PFA chairman says Chelsea’s transfer policy amounts to “warehousing” players

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Chelsea’s recent transfer dealings have been called into question by Professional Footballers’ Association chairman Gordon Taylor after the Blues loaned out 33 players to 26 different clubs across Europe during the recently-completed summer transfer window.

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More than $150 million worth of players (transfer fees paid by Chelsea to acquire the players) were loaned out by the reigning Premier League champions, and Taylor says it’s not only a questionable business practice for Chelsea, but also having too much of an impact on too many different competitions across the continent.

Taylor so far as to say Chelsea’s recent transfer policy amounts to “warehousing of players,” given the way they buy an unprecedented number of players, only to loan them out to various clubs season after season.

Taylor, on Chelsea’s transfer policy, from Goal.com:

“It’s a bit of a worry with so many Chelsea players out on loan. It’s almost a warehousing of players. You wonder whether it brings into question the integrity of the various competitions.”

“But then there are players at these clubs in Europe who are denied the chance because others are coming in with their parent clubs paying their wages. It makes that option more ­attractive.

“So then it is not about the best team winning a ­particular competition, it is about who has the best ­relationship with the biggest clubs.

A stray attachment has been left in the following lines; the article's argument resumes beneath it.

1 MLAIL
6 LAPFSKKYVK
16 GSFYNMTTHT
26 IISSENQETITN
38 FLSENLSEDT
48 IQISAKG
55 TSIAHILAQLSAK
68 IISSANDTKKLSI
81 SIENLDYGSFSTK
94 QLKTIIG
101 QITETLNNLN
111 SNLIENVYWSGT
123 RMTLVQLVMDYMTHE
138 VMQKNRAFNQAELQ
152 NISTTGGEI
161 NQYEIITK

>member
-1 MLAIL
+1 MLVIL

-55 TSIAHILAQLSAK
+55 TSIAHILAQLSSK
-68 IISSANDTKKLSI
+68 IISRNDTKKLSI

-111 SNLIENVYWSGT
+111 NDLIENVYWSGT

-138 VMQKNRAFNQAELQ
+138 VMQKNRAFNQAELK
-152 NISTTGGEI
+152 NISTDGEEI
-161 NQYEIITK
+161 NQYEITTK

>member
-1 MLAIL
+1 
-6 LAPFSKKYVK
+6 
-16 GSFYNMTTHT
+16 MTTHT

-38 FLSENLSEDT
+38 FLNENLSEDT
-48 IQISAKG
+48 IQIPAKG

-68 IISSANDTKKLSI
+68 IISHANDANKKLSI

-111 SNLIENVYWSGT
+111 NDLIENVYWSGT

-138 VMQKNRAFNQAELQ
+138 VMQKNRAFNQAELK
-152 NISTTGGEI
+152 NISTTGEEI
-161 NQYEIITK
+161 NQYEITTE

“It’s not so much something that we’ve been alerted to. It’s something that you can’t fail to notice because it has been such a phenomenal number of players out there.”

The folks running the show at Chelsea are unlikely to be fazed by Taylor’s comments, for a number of reasons. For starters, let’s consider how much money they’ve made by simply buying players at a young age, playing them sparingly or not at all, loaning them out to great success and selling them for more than they paid themselves. Kevin De Bruyne, anyone? Chelsea paid $10 million in January 2012 and sold him to Wolfsburg (after a loan stint at the club) for $27 million two years later.

There’s also Mohamed Salah, for whom Chelsea paid not even $17 million in January 2015. Following a successful loan spell to Fiorentina last season and another deployment to Roma, the Egyptian will likely fetch the Blues $25 million or more next summer. Of course, Chelsea do run the risk of poor investments that don’t return any profit and often times result in a loss — Juan Cuadrado ($35 million last January), Marko Marin ($9 million) and Victor Moses ($14 million) immediately come to mind.

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Taylor’s biggest (and most valid) point, though, is that Chelsea’s farming out of players could — and perhaps already has done so — lead to other clubs relying more on acquiring Chelsea’s best recyclables than focusing on developing and bringing through their own young players.

For instance, if I’m an 18-year-old rising star at Vitesse, the Dutch club who took five Chelsea players on loan this summer, I’m heading straight for the exit door and searching for a club willing to play its own players. In the long run, that’s best-case scenario for nobody but Chelsea.